Contemporary Lessons from a Tragic Chapter
The anti-Chinese pogroms in California, Oregon and Washington are largely missing from our collective memory.
Driven Out: The Forgotten War Against Chinese
Chinese immigrants were targeted by racist agitators who mobilized the white majority by appealing to their economic, demographic and cultural anxieties.One of the most tragic chapters in American history—the spasms of white mob violence against Chinese immigrants followed by round-ups and expulsions that continued for more than half a century—forms almost no part of popular historical memory in the United States. Unlike the rolling genocide against Native American tribes, the brutality of African slavery and Jim Crow segregation, and the Second World War internment of Japanese Americans, the anti-Chinese pogroms in California, Oregon and Washington are largely missing from our collective memory. That is unfortunate because echoes of the savage, officially sanctioned racism motivating those outrages against the Chinese can be heard today in the populist agitation against Hispanic immigrants and in the jingoist drumbeat against China as an economic power. University of Delaware English and East Asian Studies professor Jean Pfaelzer’s Driven Out: The Forgotten War Against Chinese Americans traces this tragic passage in a book that should appeal to both academic and popular audiences.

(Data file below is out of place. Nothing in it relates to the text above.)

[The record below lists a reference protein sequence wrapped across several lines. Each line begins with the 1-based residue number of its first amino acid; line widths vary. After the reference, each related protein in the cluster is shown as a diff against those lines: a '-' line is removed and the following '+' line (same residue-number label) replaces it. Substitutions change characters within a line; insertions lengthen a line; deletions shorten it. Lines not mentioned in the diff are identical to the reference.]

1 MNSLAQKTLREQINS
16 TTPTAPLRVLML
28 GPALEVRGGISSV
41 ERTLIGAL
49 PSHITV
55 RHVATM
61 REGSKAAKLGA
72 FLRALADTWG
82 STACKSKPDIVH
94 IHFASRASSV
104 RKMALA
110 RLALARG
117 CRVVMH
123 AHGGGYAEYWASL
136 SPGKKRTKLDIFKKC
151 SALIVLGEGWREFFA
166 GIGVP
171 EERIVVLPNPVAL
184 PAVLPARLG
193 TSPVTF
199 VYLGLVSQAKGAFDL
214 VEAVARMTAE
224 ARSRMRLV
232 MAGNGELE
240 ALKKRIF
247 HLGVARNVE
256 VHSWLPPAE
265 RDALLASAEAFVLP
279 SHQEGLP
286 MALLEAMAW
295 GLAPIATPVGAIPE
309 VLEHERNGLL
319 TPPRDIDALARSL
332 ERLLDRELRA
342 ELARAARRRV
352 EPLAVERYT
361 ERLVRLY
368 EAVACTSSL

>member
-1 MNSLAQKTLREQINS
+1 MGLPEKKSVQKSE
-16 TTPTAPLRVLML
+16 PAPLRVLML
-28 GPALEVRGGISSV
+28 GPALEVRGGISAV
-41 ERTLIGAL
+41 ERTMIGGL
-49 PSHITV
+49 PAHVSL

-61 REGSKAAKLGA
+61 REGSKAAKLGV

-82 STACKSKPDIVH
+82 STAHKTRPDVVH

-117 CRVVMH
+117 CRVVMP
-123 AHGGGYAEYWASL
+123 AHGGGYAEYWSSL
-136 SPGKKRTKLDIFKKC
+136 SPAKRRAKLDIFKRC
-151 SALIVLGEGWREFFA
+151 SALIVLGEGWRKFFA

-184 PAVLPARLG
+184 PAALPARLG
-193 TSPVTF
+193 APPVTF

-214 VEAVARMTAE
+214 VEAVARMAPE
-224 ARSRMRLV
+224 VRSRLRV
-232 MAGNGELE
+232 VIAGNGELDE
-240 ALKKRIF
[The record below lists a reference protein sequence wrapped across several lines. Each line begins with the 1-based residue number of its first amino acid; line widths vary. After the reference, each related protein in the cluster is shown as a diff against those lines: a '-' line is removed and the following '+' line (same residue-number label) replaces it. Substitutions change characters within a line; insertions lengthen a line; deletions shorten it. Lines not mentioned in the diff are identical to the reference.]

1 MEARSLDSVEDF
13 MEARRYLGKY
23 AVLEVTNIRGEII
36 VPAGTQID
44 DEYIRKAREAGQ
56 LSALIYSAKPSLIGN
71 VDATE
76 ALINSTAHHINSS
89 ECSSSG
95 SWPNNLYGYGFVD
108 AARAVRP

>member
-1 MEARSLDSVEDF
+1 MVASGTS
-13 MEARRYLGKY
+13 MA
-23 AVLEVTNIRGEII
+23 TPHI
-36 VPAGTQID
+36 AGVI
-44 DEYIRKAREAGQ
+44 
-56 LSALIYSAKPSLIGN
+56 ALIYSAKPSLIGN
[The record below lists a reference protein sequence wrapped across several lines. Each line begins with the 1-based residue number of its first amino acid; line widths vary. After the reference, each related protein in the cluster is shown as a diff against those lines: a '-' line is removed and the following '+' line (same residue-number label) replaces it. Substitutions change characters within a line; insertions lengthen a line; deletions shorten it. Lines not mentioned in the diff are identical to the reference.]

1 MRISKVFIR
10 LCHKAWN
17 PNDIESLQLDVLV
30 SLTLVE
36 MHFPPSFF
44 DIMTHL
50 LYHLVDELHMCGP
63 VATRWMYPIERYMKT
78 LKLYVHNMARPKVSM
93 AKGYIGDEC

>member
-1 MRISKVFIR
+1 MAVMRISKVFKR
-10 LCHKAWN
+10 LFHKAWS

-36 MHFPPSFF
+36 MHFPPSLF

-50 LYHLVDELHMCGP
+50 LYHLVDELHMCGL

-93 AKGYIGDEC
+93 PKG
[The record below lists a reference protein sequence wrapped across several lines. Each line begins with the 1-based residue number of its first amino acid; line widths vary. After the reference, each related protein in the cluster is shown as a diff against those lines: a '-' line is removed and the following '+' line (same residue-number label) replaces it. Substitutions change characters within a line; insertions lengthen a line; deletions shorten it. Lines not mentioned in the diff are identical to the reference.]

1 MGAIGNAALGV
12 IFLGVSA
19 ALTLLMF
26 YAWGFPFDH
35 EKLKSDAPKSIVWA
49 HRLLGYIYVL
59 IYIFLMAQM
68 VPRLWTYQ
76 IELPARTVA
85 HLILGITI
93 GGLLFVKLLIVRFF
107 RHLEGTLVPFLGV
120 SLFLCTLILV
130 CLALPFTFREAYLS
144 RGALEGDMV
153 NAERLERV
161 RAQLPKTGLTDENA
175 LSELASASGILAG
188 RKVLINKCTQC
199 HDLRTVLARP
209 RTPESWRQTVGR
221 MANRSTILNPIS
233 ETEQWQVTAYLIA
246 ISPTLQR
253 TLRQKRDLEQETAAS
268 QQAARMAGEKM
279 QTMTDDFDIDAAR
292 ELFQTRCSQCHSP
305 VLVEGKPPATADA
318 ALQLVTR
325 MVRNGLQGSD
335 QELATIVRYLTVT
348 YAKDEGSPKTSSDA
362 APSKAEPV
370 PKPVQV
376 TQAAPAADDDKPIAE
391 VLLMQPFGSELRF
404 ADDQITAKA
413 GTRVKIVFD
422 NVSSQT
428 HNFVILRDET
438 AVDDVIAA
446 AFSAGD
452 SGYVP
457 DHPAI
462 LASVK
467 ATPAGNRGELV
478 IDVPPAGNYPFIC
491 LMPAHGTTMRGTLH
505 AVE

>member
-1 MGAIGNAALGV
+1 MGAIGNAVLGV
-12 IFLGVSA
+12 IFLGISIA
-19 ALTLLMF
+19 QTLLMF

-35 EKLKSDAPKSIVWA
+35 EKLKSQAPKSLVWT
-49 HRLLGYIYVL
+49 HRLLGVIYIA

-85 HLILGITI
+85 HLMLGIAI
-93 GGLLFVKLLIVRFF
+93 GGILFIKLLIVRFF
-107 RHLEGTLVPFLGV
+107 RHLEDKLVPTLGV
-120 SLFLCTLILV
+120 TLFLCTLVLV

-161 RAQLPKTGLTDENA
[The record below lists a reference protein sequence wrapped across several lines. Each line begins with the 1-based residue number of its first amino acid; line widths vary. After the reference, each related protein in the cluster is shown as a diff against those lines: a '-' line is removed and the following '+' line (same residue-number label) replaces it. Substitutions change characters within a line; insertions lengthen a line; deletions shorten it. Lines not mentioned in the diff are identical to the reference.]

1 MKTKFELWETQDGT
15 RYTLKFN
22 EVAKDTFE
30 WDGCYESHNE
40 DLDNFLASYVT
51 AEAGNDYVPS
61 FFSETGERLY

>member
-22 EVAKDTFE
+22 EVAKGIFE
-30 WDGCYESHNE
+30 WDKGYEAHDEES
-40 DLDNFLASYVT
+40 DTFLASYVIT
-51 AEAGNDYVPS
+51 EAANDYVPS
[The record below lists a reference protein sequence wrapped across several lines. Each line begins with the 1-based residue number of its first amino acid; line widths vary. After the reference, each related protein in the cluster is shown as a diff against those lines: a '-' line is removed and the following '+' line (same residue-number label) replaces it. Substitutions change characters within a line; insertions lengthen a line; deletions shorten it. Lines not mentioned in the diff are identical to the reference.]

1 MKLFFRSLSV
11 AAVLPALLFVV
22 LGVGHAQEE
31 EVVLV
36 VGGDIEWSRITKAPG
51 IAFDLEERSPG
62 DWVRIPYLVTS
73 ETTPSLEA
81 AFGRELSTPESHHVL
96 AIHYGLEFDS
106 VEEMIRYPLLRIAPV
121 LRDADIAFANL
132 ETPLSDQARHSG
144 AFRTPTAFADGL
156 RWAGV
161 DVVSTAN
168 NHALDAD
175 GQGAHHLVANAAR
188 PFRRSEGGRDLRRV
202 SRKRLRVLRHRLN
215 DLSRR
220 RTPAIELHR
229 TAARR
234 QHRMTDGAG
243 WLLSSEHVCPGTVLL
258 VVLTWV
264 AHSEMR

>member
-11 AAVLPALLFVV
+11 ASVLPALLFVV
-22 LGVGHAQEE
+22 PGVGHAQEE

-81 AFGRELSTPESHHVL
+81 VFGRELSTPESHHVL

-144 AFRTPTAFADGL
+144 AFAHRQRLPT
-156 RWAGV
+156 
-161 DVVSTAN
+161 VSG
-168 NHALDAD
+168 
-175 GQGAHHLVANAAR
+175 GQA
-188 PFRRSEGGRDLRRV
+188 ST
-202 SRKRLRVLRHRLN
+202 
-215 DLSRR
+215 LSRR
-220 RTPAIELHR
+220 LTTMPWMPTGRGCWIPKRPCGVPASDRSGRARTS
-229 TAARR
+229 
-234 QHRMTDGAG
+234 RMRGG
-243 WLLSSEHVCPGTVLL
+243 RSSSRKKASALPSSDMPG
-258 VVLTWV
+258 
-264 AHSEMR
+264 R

After low-capital gold mining was exhausted in the early 1860s, white agitation against the Chinese shifted to the opportunities in lumbering, fishing and orchard farming. Isolated in small-town Chinatowns and lacking most of the legal rights of citizens, Chinese immigrants were targeted by racist agitators who mobilized the white majority by appealing to their economic, demographic and cultural anxieties. White economic boycotts, mob violence, and mass round-ups abetted by local officials purged Chinese from many of California’s small towns, often driving them toward the relative safety of San Francisco’s Chinatown. The expulsion of more than 300 Chinese from the lumber town of Eureka in 1885 took place amid attempted lynchings and the looting of Chinese homes and businesses before they were burned (pp. 121-128).